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Instant Memoir by the Trunkload: Just Add Toast & A Cuppa


In 1990, Kenneth Branagh, the British actor, published his autobiography, titled BeginningAt the time, he endured quite a bit of ridicule because of his age.  He was 30 when the book was published. 

What worthy things did he have to say at such a tender age, critics asked?  How could anyone be so arrogant as to publish an autobiography, a memoir of any kind, before they were at least 70, or older? 

He was a toddler, a baby, an infant, for heaven’s sake.  Go away and grow up, they said.  Get some experience, squirt, get some age on you, get rid of the bum fluff, and then come and tell us a few things.  30?  Get real.

Recently, here in 2011, an announcement was made that Bristol Palin, daughter of Sarah, the former Governor of the state of Alaska in the US, would be publishing her memoir later this year.  Its title is yet to be made public.  Bristol is 20. 

There are a few things Bristol could write home about, if she wasn’t already at home.  She had a baby at 18, she’s been engaged to the same fellow twice, she came third on a TV show called Dancing With the Stars, her mother is a controversial political figure in America.

Twenty-one years after little Ken published his memoir, it’s par for the course to see ‘infants’ as it were, foetuses, some might say, publishing their contributions to the genre based on little more than dollops of fame and/or notoriety. 

The year before he published, Kenneth had directed and starred in the film, Henry V, which also earned him Oscar nominations for directing and acting.  Perhaps he felt the time was financially right to flog a book about himself.

Because it’s all about commerce, but you know that.  Publishers don’t invest unless they’re almost entirely certain of a positive return.  Justin Bieber is 16, and has already published his autobiography, First Step 2 Forever, and Miley Cyrus, 18, is the author of Miles to Go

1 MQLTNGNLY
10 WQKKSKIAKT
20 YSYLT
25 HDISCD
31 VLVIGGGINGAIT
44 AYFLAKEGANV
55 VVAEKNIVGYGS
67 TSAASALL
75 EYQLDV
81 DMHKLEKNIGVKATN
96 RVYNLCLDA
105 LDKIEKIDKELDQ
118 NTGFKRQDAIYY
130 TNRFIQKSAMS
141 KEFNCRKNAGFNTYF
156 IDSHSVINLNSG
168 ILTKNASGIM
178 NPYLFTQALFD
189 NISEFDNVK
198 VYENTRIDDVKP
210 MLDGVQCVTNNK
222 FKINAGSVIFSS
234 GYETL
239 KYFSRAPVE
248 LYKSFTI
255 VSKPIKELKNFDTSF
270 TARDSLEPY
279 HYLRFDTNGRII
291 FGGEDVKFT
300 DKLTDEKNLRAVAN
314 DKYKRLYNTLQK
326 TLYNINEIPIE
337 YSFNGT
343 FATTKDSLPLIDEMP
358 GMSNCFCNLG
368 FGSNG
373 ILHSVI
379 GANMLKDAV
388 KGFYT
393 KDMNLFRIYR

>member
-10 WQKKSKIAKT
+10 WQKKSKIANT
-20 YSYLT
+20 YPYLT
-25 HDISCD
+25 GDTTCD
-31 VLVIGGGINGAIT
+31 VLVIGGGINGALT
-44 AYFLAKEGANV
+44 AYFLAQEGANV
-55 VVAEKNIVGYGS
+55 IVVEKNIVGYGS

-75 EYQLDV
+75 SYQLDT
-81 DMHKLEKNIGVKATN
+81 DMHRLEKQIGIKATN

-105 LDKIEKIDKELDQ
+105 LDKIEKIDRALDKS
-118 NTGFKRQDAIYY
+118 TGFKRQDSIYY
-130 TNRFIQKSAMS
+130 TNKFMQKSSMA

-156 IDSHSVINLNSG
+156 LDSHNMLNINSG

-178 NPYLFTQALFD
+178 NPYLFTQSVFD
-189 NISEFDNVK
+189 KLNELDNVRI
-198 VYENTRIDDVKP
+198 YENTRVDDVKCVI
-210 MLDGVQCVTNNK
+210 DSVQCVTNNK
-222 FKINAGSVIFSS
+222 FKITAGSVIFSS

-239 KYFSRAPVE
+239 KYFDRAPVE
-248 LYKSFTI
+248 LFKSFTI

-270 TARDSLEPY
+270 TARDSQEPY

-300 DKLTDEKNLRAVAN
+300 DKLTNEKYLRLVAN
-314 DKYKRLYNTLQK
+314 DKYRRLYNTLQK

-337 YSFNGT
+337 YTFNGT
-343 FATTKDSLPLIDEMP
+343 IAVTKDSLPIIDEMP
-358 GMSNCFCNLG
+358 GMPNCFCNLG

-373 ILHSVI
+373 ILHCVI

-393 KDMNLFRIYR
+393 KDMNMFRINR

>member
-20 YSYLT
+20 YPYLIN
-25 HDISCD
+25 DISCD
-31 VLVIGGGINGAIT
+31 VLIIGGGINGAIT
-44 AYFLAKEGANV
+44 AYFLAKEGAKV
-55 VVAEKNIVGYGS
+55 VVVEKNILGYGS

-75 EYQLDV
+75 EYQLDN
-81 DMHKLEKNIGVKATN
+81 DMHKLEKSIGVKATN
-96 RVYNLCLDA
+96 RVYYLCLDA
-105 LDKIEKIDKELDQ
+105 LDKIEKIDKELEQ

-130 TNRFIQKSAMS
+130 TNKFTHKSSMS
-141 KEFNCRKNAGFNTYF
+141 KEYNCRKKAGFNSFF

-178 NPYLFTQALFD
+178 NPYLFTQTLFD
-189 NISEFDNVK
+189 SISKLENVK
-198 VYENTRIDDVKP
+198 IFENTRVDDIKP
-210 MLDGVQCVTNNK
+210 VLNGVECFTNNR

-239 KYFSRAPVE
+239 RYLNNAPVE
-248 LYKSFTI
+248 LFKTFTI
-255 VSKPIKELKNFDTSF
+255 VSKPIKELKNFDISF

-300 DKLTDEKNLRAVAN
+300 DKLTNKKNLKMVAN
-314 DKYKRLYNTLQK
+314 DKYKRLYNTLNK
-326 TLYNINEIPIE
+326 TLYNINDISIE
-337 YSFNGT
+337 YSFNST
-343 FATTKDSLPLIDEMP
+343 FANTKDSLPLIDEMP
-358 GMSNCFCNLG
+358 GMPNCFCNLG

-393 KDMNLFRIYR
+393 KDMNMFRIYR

They’ve had the good grace, like Kenneth, to emphasise in their titles the fact that they’re just starting out.  And they have, and will, sell trunkloads and truckloads of their instant memoirs because they’re celebrities for now, and their fans are easy marks.

Whether or not they’ll write follow-ups when they’re 70, or 25, is anyone’s guess.  In a year or two, they could be simply formerly fabulous as the next generation moves in and dusts off the microphones and dance floors and cranks up the gossip mills. 

So, my question to you, grasshoppers, is this: What’s stopping you from creating your own instant memoir?  You can read and write, you’ve probably been around the paddock a few more times than Justin and Miley and Bristol, even Kenneth.  You’ve got some wisdom and insight to fall back on, and you know and remember that Memoir = Life = Now.  They certainly know it.

And even if you haven’t been around for long, even if you’re 16, or 18, or 20, you’re living your life here on the third rock, too, only it isn’t happening in a fish bowl, luckily for you.

Pursue the moment, and see where it leads you. 

The next time you get that feeling that you need to remember this moment, this hour, this day, grab your writing implements, make a cuppa, burn some toast, and go with the flow.  Get it down.  Justin, Miley, Bristol, and Kenneth (now 51) are cheering you on.